How social media case studies can jeopardize your strategy

Batman and social media

I’ve been thinking about the surprisingly important role that business case studies play in our marketing efforts, and I’ve come to realize that in some cases, they may actually HURT our businesses.  Let’s look at the two-edged sword that is the business case study …

The tipping point

First, let’s examine why case studies usually play such a helpful role in the evolution of digital business.

Case studies strike fear in the hearts of resistant business leaders. By embarrassing them with the obvious success of others, we sell fear in the morning and redemption in the afternoon … and that is not necessarily a bad thing.

Case studies give us something to shoot for. They teach us the best practices based on the lessons learned by others. But there is another less-known and important role, especially when it comes to technology adoption — they may actually propel an industry forward. Let me give you an example of what I mean.

There has been a tremendous amount of buzz about using social media to improve the supply chain (demand sensing, process monitoring, and collaboration). On paper it makes sense and McKinsey even did a study indicating that there might be billions in productivity savings available through this innovation. There are no fewer than five LinkedIn groups dedicated to this issue and it is a frequent conversation topic at conferences.

And yet after months of digging, I cannot find one meaningful case study indicating a tangible success story in this space! Lots of buzz, no beef.

I wonder, if this is such a hot topic, why isn’t there any evidence that people are actually doing it?

Where’s the beef?

Here is my theory — one reason the “social supply chain” is flagging is that there is still no iconic case study that companies can rally around.  There is no tangible proof to demonstrate the value of this initiative and motivate a company to move ahead. There is no fear of being left behind to get things moving.

This is how change accelerated on the marketing side, right?  Nothing really happened in this space until we started hearing about the social media successes of Zappos, Whole Foods, and Dell. These breath-taking case studies established proof that it could and should be done. They instilled a sense of fear and urgency in companies that made them take action.

So, we see that when a new technology is introduced, the well-publicized success of others can create a movement. On the supply chain side, that has not happened yet, but I am convinced that it will.

The dangerous side of case studies

But case studies also present two distinct dangers to business progress — 1) unrealistic expectations and 2) creating a false reality.

Unrealistic expectations — Let’s put something out on the table. Your company probably can’t be Zappos. That company has a unique business culture that allows it to propel cutting-edge social media ideas.  It is intoxicating to think that if they can do it, we can do it … but in fact, you probably can’t.  The very important and complex impact of business cultural is going to affect your success more than your hopes and dreams. If your company is boring, buttoned-up, and conservative, that is probably how your social media presence is going to show up too.

Case studies provide thrilling views of social media nirvana that may not be realistic for most companies. Your own social media personality will emerge based on a mix of unique talents, resources, and strategies.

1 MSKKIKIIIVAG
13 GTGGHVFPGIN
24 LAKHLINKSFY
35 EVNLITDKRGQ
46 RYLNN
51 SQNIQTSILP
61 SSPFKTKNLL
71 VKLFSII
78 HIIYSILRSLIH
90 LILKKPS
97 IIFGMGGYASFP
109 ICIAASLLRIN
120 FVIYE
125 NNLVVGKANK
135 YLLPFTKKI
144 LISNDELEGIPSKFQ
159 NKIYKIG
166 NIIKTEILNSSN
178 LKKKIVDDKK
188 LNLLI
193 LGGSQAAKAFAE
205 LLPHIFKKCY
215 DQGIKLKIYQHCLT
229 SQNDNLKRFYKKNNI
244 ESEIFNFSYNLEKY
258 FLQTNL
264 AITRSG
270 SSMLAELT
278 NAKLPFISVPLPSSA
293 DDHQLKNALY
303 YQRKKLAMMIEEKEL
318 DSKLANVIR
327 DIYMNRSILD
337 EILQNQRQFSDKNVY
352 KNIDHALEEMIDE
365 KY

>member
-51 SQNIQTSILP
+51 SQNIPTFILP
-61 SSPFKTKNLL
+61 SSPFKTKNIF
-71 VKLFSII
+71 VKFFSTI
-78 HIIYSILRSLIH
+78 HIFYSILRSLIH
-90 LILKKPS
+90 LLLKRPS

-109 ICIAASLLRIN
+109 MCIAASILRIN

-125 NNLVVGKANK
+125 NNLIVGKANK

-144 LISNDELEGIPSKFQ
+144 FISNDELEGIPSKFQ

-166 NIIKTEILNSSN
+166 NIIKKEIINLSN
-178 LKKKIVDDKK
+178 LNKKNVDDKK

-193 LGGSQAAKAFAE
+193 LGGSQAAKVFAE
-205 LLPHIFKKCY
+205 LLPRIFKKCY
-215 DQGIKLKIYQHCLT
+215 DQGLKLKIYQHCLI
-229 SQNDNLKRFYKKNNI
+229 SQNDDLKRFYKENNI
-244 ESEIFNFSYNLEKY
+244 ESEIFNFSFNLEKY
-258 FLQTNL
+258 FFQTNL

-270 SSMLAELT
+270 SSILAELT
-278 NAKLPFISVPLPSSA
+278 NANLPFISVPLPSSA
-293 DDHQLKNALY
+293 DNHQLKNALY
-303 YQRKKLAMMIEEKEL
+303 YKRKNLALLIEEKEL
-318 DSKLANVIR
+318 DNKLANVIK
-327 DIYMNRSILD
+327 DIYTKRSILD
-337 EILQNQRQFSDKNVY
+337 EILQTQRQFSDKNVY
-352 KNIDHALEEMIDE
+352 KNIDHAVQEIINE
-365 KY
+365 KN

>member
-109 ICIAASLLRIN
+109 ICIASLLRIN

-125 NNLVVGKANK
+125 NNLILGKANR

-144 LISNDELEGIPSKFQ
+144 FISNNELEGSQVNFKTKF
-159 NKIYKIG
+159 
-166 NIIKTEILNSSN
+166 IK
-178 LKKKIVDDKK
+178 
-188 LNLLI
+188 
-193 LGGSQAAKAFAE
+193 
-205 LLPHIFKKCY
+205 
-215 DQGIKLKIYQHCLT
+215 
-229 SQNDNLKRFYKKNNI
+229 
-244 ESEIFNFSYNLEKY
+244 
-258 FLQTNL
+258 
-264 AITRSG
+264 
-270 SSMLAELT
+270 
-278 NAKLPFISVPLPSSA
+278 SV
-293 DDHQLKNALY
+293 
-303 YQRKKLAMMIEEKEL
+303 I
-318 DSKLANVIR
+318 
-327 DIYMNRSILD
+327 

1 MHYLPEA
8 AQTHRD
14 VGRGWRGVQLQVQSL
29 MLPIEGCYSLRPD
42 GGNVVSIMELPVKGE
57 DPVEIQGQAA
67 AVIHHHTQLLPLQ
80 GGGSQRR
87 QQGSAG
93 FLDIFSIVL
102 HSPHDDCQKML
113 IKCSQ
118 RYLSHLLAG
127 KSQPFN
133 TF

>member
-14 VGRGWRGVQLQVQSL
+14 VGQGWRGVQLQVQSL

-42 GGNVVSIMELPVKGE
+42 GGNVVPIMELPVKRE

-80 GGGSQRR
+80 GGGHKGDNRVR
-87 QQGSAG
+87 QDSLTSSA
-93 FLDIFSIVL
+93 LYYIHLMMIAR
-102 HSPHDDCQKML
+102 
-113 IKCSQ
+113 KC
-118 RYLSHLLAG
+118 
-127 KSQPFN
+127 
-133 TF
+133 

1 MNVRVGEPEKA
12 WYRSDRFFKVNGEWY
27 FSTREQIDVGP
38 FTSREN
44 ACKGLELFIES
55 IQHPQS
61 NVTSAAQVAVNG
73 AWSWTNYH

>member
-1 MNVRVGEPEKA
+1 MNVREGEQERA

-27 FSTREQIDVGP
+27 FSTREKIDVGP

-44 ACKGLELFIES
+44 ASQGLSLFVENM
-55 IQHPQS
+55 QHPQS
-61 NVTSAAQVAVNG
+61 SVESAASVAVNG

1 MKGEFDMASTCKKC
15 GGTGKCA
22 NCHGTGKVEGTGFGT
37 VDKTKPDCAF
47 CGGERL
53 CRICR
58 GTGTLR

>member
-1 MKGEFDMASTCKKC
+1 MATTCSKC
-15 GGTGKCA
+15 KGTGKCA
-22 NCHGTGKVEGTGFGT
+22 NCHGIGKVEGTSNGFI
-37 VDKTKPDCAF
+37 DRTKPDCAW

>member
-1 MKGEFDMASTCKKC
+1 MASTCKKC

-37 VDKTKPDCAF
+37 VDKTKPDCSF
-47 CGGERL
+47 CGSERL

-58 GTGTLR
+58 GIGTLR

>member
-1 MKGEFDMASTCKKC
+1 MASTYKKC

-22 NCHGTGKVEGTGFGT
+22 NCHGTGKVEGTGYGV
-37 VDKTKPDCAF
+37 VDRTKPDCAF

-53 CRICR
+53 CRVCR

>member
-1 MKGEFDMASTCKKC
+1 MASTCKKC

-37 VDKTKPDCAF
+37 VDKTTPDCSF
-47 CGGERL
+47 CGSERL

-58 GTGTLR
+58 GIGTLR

The false reality — In our information-dense world, there is a tendency to paint the reality of the world in one color based on just a few data points … maybe even one data point. We’re just too busy to look deeper for meaning and truth.

One example of this is QR codes, a technology I characterized in 2011 as our generation’s 8-track tape. When QR codes first came on the scene, people were barking about this revolutionary marketing media. Why? One big reason was the many case studies coming out of Japan. They’re everywhere there. So, many people assumed the same thing would happen in America and Europe. In fact, since I wrote that article more than two years ago, I can count on one hand the number of truly interesting QR code applications I have seen.

We can’t paint the whole world with case studies because they worked in one single place. A corollary of this is the executive who says an idea will never work because his wife doesn’t like it. His wife has become the case study and he has painted the whole world with it. Yes, this happens too!

Any way, I hope you have enjoyed a different take on the value of case studies and I look forward to hearing about your experiences in the comment section. Join in, won’t you?

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  • Kat Krieger

    Best quote here: “You’re company probably can’t be Zappos.” Love this take Mark and glad we were on the same QR page this morning.

  • Another thing.. social media “success” is different for each company. What if my company’s idea of success is quality over quantity and you produce your shiny case study that shows how you increased the amount of my “fan” base by 1000%. That may turn me off because now I think that’s all you care about. Also, most of our clients do NOT want people to know that we are handling their execution so again… limited content to work with. And finally… I couldn’t tell you the last time I actually read one of those all the way through anyhow..

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  • Cath

    I’ve often watched what others in our industry are doing, particularly the areas where they are successful (not quite case studies I know) but what I’ve always come away with is, we could try what they’re doing, but it probably won’t have the same impact because it’s their personality not ours. I’m convinced that success in social media for anyone, be that a person or a company relies heavily on the true ‘personality’ of the person or company. You can’t wear someone else’s cloak and expect it to ‘swish’ in the same way..

  • Ha! : ) Thanks for stopping by Kat,

  • Boom. Great comment Kristen!

  • Case studies have helped me sell in ideas on multiple occasions. That said, I could see how they would also be a crutch. They feel safe because someone else has done it before. Even if we don’t realize it, it’s easy to fall into a trap of thinking “well if there isn’t a case study, it can’t be done.” That stifles innovative thinking.